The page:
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Legal action: None. If there is no physical contact with the vehicle and the cyclist has no license-plate number to report, he has little recourse.
Stats: A cyclist since college, Davis dislikes driving and commutes by bike from her home in the Northeast neighborhood to work at City Hall in downtown Kansas City, Missouri.
Assault: Davis had already taken some tough knocks on the night of June 27, 2006. Trying her moxie at mountain biking on the Blue River Parkway Trails, she'd tumbled a few times and was eager to head home. About two blocks from her house, she spotted a group of kids congregated around a pile of debris on the curb. As she wheeled by, they took aim. "One happened to have a computer keyboard in his hands and clubbed me upside the head with it," she says. The blow was hard enough to dent her helmet, but Davis kept riding. That is, until another assailant tackled her. At that point, she figured they were intending to mug what they assumed was a helpless cyclist. "I jumped up, infuriated, and cussed them all out," she says. "They were so surprised their intended target was fighting back, they scattered. I grabbed the keyboard and waved it around at them a bit, until they thoroughly dispersed."
Injuries: A roughed-up elbow and a minced knee.
Legal action: None. Davis called the Kansas City Police Department, and officers took a report at the scene, but Davis says they weren't able to track down her assailants. She did keep the key piece of evidence, though — the keyboard. She says she's planning to pry off the letters B-O-L-G-N-A for an art project.
Stats: Carroll competes in a couple of mountain-bike races every year, but for the most part, he's a bike commuter. For the past three years, he has ridden from his home near West 39th Street to his job at the Kansas City Health Department at 24th Street and Troost.
Crash: Carroll was returning to work after riding home for his lunch break on July 17. Just before one o'clock, he was pedaling down Linwood in the left lane, preparing to turn north onto Harrison. With no oncoming traffic, he stuck out his left arm, signaling his intent to turn. He heard brakes squealing behind him. A second later, the front bumper of a maroon Mercury Grand Marquis collided with his rear wheel, flinging him into the air. "The bike swung out in front of me, and I landed on my feet, running," he says. Traffic at the intersection stopped as Carroll retrieved his damaged Schwinn Le-Tour and the driver, Robert Allee, rushed up to him. "His first response was, 'Man, are you OK?' And his second sentence was, 'You shouldn't have been riding in that lane,'" Carroll says. "I didn't respond to that at all. I just asked him for a pen to start writing down his information." After a friendly stranger offered him a spare tire, Carroll was able to ride the rest of the way to work.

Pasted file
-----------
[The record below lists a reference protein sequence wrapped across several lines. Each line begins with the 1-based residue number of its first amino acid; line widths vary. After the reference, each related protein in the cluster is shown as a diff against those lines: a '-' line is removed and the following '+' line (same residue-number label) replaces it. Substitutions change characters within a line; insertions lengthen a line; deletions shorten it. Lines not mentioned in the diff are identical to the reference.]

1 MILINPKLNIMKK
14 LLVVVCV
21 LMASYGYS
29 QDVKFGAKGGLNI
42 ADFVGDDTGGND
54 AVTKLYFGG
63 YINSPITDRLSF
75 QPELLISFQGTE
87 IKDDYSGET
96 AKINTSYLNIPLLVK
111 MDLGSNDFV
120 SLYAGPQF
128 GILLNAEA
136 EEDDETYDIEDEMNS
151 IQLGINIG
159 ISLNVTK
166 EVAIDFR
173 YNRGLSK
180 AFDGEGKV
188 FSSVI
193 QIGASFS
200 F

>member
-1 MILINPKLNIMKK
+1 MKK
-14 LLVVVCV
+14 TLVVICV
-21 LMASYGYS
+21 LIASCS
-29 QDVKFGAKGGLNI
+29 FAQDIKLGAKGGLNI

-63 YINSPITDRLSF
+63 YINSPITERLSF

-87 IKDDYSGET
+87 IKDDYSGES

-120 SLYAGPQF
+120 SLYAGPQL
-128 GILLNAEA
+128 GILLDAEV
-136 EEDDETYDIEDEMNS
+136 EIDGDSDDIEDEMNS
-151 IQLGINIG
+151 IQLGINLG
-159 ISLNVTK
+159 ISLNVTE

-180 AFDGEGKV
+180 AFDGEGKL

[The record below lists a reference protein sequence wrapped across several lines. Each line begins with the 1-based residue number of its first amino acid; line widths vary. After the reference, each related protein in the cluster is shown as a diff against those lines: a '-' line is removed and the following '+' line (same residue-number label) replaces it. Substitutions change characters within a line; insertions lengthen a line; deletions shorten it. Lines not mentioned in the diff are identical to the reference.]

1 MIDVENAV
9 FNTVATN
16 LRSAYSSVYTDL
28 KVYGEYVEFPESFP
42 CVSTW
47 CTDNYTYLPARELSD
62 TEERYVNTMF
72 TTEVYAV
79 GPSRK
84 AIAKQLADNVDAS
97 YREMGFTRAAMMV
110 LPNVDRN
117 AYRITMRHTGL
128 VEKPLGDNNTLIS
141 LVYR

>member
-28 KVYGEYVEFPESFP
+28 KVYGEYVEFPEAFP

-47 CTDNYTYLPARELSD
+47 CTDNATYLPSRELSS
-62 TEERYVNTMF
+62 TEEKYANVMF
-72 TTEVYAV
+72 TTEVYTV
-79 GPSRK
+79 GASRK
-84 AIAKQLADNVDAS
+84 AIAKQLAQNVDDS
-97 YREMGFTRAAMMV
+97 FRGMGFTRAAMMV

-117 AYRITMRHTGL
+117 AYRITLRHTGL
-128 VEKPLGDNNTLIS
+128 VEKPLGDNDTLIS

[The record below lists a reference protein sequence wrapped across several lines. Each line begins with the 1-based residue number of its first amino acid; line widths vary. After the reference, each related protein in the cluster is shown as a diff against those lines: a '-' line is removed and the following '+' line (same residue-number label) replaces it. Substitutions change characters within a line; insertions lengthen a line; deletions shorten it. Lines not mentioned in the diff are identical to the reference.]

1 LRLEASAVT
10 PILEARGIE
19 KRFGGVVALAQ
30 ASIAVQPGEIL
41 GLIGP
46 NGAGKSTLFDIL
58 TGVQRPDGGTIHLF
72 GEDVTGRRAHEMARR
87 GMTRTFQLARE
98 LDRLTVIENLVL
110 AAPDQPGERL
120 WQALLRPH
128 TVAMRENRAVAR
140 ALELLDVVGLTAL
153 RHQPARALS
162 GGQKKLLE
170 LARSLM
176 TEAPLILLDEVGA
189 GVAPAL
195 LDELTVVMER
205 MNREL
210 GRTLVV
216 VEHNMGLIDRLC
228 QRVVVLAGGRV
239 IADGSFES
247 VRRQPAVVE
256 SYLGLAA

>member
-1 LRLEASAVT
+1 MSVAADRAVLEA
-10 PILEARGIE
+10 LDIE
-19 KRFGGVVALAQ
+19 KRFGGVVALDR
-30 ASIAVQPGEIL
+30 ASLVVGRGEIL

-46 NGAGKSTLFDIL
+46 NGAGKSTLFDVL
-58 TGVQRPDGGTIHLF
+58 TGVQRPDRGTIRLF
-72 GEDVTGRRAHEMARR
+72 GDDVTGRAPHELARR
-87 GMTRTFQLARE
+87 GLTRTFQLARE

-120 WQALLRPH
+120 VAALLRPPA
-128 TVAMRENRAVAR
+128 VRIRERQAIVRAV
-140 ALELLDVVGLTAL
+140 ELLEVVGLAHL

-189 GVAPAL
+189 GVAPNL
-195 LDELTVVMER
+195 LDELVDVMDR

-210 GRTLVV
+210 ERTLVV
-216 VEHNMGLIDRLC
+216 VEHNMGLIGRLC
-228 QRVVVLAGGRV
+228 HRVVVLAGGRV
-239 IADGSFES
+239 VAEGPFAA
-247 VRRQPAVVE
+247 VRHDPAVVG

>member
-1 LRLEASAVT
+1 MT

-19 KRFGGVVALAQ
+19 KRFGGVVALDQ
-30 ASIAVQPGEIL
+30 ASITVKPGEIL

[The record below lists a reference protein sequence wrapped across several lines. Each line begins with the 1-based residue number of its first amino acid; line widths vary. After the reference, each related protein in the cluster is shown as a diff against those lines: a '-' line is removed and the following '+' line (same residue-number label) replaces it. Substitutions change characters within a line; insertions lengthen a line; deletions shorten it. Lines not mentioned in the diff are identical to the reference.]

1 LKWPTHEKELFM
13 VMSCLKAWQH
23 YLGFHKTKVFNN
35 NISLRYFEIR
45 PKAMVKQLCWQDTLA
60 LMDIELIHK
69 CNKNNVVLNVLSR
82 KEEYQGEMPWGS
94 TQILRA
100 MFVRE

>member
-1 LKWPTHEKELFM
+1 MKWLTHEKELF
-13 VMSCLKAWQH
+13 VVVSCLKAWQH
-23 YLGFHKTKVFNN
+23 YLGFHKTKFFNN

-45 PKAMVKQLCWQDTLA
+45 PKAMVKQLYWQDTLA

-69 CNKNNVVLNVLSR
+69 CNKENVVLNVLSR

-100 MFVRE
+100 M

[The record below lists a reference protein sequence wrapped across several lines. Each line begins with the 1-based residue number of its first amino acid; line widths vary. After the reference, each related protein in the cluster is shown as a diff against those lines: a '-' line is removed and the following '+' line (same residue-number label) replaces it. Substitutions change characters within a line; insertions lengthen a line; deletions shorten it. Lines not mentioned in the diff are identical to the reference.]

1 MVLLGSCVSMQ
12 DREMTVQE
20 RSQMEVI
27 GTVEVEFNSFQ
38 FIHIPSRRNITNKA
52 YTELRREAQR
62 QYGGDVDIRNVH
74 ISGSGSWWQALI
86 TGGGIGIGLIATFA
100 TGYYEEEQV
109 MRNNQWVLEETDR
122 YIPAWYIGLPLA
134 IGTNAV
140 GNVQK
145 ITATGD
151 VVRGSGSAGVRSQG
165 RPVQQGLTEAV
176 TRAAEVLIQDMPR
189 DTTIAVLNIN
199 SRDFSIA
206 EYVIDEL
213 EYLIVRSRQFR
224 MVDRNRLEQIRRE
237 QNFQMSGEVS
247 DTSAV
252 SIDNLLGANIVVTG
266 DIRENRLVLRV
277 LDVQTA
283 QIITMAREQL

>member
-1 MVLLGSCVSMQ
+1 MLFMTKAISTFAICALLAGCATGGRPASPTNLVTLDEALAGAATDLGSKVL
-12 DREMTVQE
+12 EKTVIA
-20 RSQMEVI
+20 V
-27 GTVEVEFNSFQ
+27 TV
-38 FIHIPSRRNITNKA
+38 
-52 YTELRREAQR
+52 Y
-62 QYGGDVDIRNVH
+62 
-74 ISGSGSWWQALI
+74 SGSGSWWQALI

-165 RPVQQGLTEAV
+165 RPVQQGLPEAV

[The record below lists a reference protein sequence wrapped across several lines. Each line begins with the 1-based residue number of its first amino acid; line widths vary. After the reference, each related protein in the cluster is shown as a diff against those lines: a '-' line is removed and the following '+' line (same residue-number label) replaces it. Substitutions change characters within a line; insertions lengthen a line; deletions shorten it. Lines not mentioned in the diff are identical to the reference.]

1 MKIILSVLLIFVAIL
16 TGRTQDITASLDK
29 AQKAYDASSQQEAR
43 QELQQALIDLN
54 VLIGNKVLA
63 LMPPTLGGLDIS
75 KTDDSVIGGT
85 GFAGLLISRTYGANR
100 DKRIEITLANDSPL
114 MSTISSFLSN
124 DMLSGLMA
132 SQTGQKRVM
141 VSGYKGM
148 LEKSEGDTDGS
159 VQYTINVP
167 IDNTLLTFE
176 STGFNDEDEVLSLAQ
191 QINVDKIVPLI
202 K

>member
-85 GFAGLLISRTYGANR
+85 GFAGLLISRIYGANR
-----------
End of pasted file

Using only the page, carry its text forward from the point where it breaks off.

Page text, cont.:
Medical bill: $350. A doctor prescribed muscle relaxers for a neck strain, back pain and a tweaked tendon in his knee. Carroll is still negotiating with Hawkeye Insurance Company, Allee's policy provider, to cover his medical expenses and the cost of missed work hours.
Legal action: Based on state law, Carroll knew he had the right to be in the left lane to make a turn like any other vehicle. According to the police report, Allee had a clear line of sight, and the collision was caused by the driver's "failure to yield" and "inattention." Even so, Carroll says, the cops seemed to take the crash lightly. "The police officer basically asked me if I wanted him to write a ticket or not, and I said, 'Well, yeah, I would think so.'" A subpoena was issued, and Allee showed up in court on October 1. He pleaded guilty and paid a $138 fine.